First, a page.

Patently Strategic Podcast: Patents and AI

For decades, conventional wisdom had most of us believing that automation and the inevitable rise of the machines would upend blue-collar industries first. But then AI had something to say about all of that. From passing medical licensing exams to writing code to even acing the Uniform Bar Examination, AI has become society’s latest (and perhaps most capable!) change agent in the professional workplace. At an astonishing pace, it’s erasing all assumptions as to what industries will be most impacted. With the most recent advancements centering around the understanding and generation of text and images – the core ingredients to patents – it’s becoming abundantly clear that patent practitioners and inventors are far from immune to AI’s effects and reach. But is it all just a ticking time bomb of despair for the professional IP industry? Or could there be some hope for fixing the problems that plague the system and perhaps even an innovation renaissance born from the quantum leaps being taken by this new wave of technology? It’s time we had a talk about this.

Episode Overview: Current Tools, Future Solutions

In this month’s episode, Dr. David Jackrel and Dr. Ashley Sloat lead a two-part discussion with our all-star panel that begins with a deep dive into the present state of AI patent tools and then moves on to an exploration of how these tools could eventually provide solutions for many of the problems plaguing the industry. The episode explores:

  • ChatGPT-4.0 vs. professionals on core competencies
  • Why AI is evolving so rapidly
  • AI problems and hallucinations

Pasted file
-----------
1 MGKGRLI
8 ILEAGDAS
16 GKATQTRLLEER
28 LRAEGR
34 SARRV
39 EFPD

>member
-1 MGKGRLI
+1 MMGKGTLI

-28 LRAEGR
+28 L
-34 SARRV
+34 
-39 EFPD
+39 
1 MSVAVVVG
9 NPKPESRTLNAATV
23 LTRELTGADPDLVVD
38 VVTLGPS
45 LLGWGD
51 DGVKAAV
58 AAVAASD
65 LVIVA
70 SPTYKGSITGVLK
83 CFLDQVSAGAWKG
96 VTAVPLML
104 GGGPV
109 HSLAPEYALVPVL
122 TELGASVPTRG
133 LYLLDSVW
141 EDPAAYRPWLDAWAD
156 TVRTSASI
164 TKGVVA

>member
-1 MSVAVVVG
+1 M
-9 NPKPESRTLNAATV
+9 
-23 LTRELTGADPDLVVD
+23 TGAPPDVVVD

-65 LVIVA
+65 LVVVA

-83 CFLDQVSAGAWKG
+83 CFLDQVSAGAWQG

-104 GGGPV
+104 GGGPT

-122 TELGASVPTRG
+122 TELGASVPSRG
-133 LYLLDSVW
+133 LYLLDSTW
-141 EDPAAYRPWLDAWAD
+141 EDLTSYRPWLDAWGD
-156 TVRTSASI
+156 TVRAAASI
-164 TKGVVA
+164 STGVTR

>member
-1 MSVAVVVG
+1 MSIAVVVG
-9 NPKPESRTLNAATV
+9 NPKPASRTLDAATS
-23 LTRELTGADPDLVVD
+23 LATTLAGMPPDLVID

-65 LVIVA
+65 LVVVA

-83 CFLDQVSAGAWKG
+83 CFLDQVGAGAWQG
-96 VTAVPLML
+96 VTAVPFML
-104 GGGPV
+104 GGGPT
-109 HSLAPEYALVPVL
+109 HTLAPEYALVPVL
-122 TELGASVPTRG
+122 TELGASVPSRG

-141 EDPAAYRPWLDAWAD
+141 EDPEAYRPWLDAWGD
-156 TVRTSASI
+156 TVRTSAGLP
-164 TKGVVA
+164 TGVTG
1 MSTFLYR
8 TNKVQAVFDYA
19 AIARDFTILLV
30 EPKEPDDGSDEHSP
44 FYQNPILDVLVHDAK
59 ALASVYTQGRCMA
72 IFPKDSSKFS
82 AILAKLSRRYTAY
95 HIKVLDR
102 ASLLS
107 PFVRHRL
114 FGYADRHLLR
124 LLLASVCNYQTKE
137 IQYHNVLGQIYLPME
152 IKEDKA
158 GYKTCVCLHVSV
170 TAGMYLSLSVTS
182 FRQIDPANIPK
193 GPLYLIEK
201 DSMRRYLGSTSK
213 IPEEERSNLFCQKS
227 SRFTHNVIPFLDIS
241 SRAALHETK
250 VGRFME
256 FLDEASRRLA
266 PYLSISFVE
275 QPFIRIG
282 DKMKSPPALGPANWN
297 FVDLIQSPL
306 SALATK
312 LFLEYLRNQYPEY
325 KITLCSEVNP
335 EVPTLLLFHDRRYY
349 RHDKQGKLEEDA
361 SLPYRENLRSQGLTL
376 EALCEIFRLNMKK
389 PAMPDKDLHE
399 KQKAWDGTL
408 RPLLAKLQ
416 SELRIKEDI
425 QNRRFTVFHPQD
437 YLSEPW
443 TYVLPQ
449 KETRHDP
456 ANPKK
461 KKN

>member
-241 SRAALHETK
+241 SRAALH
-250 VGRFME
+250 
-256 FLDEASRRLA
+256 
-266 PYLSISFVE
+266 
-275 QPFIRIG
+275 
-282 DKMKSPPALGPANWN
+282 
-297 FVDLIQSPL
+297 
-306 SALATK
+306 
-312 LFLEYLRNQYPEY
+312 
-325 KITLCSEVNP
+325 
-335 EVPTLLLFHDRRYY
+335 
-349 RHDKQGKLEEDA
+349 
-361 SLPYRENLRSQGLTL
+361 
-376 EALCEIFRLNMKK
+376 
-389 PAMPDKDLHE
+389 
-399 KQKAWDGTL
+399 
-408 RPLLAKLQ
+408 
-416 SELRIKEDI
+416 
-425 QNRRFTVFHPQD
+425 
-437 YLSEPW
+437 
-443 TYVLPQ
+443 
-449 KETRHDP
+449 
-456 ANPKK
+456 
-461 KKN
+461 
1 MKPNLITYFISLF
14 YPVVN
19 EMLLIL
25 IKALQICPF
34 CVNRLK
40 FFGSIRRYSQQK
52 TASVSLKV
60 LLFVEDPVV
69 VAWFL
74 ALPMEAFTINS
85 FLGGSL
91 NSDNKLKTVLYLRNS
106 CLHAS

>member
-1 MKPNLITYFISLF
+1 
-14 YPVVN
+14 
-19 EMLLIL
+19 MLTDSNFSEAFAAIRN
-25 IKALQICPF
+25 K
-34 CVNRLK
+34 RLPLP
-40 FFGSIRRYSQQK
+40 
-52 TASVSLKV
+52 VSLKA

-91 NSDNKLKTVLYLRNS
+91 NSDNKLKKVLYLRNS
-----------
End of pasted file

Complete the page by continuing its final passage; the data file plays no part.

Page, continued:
• AI and public disclosure risk
  • AI implications for inventorship
  • The current state of AI-assisted patent searching, proofreading, drafting (rule and LLM-based), and prosecution tools
  • AI’s potential future role in the patent system for fixing issues with the PTAB, search quality, and the unsustainable bar

AI is Eating the World

Our news feeds are overrun with stories of how AI is profoundly reshaping the world at a breakneck pace and achieving results that were only recently the mere dreams (or perhaps threats depending on who you ask) of science fiction. Experts are asserting that AI’s impact will be bigger than the Industrial Revolution and that we could be less than five years from the singularity – the moment when AI can reason better than us and is no longer under human control.

But where are we now? These large language model neural networks like ChatGPT, which predict the next most likely word based on probability, are achieving remarkable results in some of the most complex human contexts:

  • Core human competencies with tasks like speech recognition, handwriting recognition, image recognition, reading comprehension, and language understanding were, if not computationally impossible, certainly well below the benchmarks of human performance only as recently as the onset of the pandemic. AI is now surpassing human performance in many of the core competencies and several of the trend lines remain vertical.
  • Medicine. Open AI’s ChatGPT passed all three parts of the US medical licensing exam – and did so within a comfortable range.
  • Software. OpenAI has been used to create 3D games by prompters with no knowledge of game development and a functioning website from a messy notepad sketch. GPT-4 can now write code in all major programming languages.
  • Law. Not only did GPT-4 pass the bar exam, but it did so scoring in the 90th percentile, passing all sections of the UBE with an accuracy rate of 74.5% – 9.5% higher than average human aspiring attorneys, and exceeding Arizona’s minimum passing score, which is the highest threshold among the 36 states and jurisdictions using the bar exam.